Buying a home is often more complicated than you expect. Even if you’re not a first-time homebuyer, it may involve more than you remember, especially if it’s been a while since you last purchased. One potential complication could be the requirement to have the land surveyed before closing on the property.
There could be a variety of reasons for a land survey. For instance, perhaps you need to check the boundaries or learn about potential restrictions to the property. Or, a property surveyor might be required when you’re looking to build an addition to a property you already own or construct a fence on the lot, for example.
Whatever the reason, you might be wondering exactly what a property survey is. So, below, we’ll explain what happens when you need to survey the property and how to hire a surveyor.
What is a Property Survey?
If you need to determine the boundaries of land — whether you’re developing the lot or for another reason — a land survey is essential to show you where your property begins and ends in relation to neighboring properties.
You may also have to get a survey when you’re buying a property. It could even be mandatory, depending on where you’re located. Your lender or title company may also require you to oversee the details of a survey, but this isn’t always the case.
Finding Your Land Survey
Notably, there might already be a survey report available. So, first, check with the seller if you’re buying or with their lender or title company. The tax assessor’s office might also have a copy of the property survey. If you own the property and don’t have a survey report, there could also be a copy at your local property records department. You might also ask your neighbors if they have a survey report for their property. If they do, ask them where they got it from.
Unfortunately, if you do find a survey report, chances are that it’s likely old and outdated. However, the details in the survey will still be accurate unless the parcel of land has changed due to suburban development.
Property Survey Types
Because there are many different reasons for having a survey, there’s more than one type of survey, including:
- Land surveys to check the boundaries of a lot;
- Monumentation surveys for those who want to construct a fence on their boundary;
- Mortgage surveys to show the boundaries of the whole property that will be mortgaged;
- As-built surveys, which show the property lines and where improvements can be made, such as the replacement of a septic system;
- Topographic surveys to show the elevation of the land;
- Floodplain surveys, which establish flood risk areas.
Therefore, when you need a survey, be clear on your reasons for it. This will allow you to better estimate the cost of your survey when you contact a surveyor.
Officially Documenting Property Lines
Although surveys aren’t mandatory everywhere, they are essential. That’s because a survey is a way to officially define the property lines, thereby removing any misunderstanding that might have developed.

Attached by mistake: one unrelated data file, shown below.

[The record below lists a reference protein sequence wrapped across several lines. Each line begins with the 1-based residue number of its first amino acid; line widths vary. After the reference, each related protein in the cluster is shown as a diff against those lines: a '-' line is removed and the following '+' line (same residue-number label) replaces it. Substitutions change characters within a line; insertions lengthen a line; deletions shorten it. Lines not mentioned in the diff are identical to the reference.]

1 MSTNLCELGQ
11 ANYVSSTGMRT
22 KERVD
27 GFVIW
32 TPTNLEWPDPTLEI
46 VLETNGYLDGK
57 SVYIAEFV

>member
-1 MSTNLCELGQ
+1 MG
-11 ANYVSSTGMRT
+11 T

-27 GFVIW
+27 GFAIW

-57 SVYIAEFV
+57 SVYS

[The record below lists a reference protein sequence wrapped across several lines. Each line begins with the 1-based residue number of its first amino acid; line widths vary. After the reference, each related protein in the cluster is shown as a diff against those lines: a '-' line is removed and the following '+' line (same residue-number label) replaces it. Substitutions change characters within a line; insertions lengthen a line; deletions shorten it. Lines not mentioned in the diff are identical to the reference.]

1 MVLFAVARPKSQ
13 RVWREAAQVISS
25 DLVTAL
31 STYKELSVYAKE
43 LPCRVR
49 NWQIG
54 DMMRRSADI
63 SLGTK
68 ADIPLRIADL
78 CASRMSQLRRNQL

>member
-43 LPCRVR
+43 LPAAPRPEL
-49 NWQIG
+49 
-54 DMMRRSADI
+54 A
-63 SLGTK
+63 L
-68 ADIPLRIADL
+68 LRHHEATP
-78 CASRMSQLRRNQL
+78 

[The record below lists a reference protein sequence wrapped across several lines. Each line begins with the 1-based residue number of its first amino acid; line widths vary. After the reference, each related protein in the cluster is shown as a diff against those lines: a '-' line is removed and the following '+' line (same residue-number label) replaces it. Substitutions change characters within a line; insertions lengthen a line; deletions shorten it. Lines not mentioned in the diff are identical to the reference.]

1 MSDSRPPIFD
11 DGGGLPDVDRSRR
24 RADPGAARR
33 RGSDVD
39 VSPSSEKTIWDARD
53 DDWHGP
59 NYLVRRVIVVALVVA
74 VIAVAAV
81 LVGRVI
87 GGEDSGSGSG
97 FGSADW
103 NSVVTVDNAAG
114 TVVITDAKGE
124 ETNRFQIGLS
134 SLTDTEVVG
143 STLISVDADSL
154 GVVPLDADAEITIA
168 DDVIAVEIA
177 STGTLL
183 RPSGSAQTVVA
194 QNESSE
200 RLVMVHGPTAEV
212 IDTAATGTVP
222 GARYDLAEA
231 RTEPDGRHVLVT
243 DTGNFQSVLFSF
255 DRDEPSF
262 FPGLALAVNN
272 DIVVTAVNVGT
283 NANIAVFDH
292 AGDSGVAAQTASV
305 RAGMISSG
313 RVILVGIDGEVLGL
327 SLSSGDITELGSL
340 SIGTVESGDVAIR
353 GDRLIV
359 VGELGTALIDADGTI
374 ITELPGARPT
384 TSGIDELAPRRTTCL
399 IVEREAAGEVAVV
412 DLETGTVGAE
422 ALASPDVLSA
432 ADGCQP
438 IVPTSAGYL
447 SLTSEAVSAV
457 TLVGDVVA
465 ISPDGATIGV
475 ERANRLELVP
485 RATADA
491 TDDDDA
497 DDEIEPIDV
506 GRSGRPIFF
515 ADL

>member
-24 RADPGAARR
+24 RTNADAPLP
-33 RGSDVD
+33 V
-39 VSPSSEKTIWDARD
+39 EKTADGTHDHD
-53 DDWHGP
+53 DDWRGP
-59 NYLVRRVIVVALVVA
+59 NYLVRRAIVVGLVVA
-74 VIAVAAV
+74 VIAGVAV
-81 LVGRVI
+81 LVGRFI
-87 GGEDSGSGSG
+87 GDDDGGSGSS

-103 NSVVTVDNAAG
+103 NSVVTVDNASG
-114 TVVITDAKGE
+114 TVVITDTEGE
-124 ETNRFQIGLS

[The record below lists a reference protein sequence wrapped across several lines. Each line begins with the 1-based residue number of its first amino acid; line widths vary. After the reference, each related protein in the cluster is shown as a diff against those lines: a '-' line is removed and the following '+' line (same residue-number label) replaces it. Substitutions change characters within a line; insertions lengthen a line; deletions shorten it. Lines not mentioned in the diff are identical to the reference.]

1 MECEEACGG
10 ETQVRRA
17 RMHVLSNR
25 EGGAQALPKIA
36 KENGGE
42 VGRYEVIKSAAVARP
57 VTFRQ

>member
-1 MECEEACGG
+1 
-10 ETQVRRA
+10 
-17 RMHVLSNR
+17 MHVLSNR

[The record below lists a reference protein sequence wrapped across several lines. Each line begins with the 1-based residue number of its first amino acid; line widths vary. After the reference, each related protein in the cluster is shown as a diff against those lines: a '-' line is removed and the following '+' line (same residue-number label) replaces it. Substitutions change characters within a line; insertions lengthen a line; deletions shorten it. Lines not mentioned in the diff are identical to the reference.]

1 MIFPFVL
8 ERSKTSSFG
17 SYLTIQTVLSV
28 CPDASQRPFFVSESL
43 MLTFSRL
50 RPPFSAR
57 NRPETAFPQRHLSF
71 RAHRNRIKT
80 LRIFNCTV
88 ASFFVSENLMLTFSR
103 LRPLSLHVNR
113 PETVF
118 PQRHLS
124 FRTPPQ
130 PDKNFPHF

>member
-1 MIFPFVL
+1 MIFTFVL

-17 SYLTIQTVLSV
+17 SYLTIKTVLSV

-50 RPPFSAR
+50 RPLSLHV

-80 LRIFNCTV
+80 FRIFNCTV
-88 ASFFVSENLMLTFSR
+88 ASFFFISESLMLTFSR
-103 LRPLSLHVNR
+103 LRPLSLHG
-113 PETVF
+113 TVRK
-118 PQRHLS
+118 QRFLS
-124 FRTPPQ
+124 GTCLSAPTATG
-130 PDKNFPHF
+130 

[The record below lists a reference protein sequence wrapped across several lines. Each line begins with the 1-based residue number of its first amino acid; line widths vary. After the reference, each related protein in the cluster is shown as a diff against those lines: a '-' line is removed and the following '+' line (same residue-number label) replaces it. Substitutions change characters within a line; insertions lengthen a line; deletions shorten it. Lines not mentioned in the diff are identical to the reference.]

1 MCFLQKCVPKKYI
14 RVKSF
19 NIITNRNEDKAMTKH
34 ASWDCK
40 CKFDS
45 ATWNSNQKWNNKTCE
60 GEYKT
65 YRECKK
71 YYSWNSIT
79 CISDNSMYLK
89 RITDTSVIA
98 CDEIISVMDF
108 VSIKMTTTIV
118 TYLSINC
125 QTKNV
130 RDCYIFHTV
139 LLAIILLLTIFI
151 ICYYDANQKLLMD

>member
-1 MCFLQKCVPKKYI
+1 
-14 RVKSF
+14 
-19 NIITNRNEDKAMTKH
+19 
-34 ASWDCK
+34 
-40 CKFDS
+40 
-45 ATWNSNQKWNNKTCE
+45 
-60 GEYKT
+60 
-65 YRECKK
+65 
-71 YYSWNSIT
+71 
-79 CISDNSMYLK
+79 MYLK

Surveys may also be needed for a title insurance policy, which will need to be established prior to closing, if any encroachment could affect the title. As an example, most lenders will conduct a survey when granted a mortgage to purchase a home.
A survey will also be needed before contractors begin construction work in order to ensure that they have all of the necessary permits. For instance, if you’re planning an addition to your home, you might be able to use an old survey report, but a new survey might be necessary to obtain the permit to build.
How Much Does a Survey Typically Cost?
Different types of surveys have different price points, but the size of the home also factors into the overall cost. Furthermore, the location and the history of the property can also change the property surveyor’s costs. For example, a straightforward survey to determine the boundaries of the lot can cost as little as $100 to more than $600.
Likewise, a mortgage survey — which the borrower will pay and not the lender — will run around $500. And, no matter what type of survey you need for your property, the cost will go up as the complexity of the property increases for the surveyor.
Hiring a Property Surveyor
When closing on a home, your lender or title company may require you to have a property surveyed. If this is the case, you’ll need to find a surveyor fairly quickly. So, ask your lender or title company for their recommendations for a surveyor to check your property. They should have some good, reliable suggestions for you. You can also ask friends and family if they know anyone trustworthy.
Additionally, each state has a surveying society that is affiliated with the National Society of Professional Surveyors. Search their website for surveyors in your area who are licensed and qualified. Then, when you find a surveyor, explain your requirements to determine whether they can meet your needs. Ultimately, you need to make sure that they’re licensed to practice in the state the home is located in.
Also, remember that, in some cases, it could take two or three weeks to complete the survey (although, most of the time, it should take less than a week). The complexity of the survey will also be a factor in the timeline, and locating the property records and deeds may also slow things down. Specifically, if the details those records provide are lacking, that can cause problems for the surveyor, as well.
If you’re buying or preparing to bring in contractors to improve your home, a survey will address any inaccuracies or misunderstandings about the boundaries. This will also help you avoid costly mistakes and prevent you from getting into a dispute with your neighbor.